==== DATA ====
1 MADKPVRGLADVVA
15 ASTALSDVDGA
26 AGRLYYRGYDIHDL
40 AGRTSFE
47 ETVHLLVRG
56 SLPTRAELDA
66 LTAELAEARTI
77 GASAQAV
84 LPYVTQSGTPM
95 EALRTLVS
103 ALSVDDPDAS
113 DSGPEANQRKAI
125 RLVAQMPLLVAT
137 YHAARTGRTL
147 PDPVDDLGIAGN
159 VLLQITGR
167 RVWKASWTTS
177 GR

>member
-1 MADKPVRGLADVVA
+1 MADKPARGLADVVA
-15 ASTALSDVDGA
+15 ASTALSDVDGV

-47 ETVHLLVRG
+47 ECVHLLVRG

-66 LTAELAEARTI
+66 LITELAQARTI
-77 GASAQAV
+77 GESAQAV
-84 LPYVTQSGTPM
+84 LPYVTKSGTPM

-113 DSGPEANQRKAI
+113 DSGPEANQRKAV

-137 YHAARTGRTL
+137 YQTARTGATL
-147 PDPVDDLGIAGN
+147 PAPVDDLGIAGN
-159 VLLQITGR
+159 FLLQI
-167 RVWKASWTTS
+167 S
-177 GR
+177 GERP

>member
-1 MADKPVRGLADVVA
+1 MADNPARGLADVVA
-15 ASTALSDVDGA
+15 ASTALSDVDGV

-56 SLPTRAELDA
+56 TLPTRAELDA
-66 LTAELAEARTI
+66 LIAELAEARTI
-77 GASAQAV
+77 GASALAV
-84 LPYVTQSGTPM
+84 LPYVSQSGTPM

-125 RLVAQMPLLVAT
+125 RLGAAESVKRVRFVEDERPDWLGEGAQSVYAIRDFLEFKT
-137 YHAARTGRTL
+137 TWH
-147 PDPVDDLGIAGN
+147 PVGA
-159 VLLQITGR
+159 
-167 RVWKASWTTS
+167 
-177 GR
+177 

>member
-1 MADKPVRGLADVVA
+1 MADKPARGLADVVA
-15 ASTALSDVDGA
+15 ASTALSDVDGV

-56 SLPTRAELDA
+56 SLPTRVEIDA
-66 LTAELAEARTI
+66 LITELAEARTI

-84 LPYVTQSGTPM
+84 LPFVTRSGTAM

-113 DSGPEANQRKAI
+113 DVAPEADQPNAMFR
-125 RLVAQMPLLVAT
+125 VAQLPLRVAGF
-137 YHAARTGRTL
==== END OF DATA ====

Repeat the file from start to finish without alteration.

1 MADKPVRGLADVVA
15 ASTALSDVDGA
26 AGRLYYRGYDIHDL
40 AGRTSFE
47 ETVHLLVRG
56 SLPTRAELDA
66 LTAELAEARTI
77 GASAQAV
84 LPYVTQSGTPM
95 EALRTLVS
103 ALSVDDPDAS
113 DSGPEANQRKAI
125 RLVAQMPLLVAT
137 YHAARTGRTL
147 PDPVDDLGIAGN
159 VLLQITGR
167 RVWKASWTTS
177 GR

>member
-1 MADKPVRGLADVVA
+1 MADKPARGLADVVA
-15 ASTALSDVDGA
+15 ASTALSDVDGV

-47 ETVHLLVRG
+47 ECVHLLVRG

-66 LTAELAEARTI
+66 LITELAQARTI
-77 GASAQAV
+77 GESAQAV
-84 LPYVTQSGTPM
+84 LPYVTKSGTPM

-113 DSGPEANQRKAI
+113 DSGPEANQRKAV

-137 YHAARTGRTL
+137 YQTARTGATL
-147 PDPVDDLGIAGN
+147 PAPVDDLGIAGN
-159 VLLQITGR
+159 FLLQI
-167 RVWKASWTTS
+167 S
-177 GR
+177 GERP

>member
-1 MADKPVRGLADVVA
+1 MADNPARGLADVVA
-15 ASTALSDVDGA
+15 ASTALSDVDGV

-56 SLPTRAELDA
+56 TLPTRAELDA
-66 LTAELAEARTI
+66 LIAELAEARTI
-77 GASAQAV
+77 GASALAV
-84 LPYVTQSGTPM
+84 LPYVSQSGTPM

-125 RLVAQMPLLVAT
+125 RLGAAESVKRVRFVEDERPDWLGEGAQSVYAIRDFLEFKT
-137 YHAARTGRTL
+137 TWH
-147 PDPVDDLGIAGN
+147 PVGA
-159 VLLQITGR
+159 
-167 RVWKASWTTS
+167 
-177 GR
+177 

>member
-1 MADKPVRGLADVVA
+1 MADKPARGLADVVA
-15 ASTALSDVDGA
+15 ASTALSDVDGV

-56 SLPTRAELDA
+56 SLPTRVEIDA
-66 LTAELAEARTI
+66 LITELAEARTI

-84 LPYVTQSGTPM
+84 LPFVTRSGTAM

-113 DSGPEANQRKAI
+113 DVAPEADQPNAMFR
-125 RLVAQMPLLVAT
+125 VAQLPLRVAGF
-137 YHAARTGRTL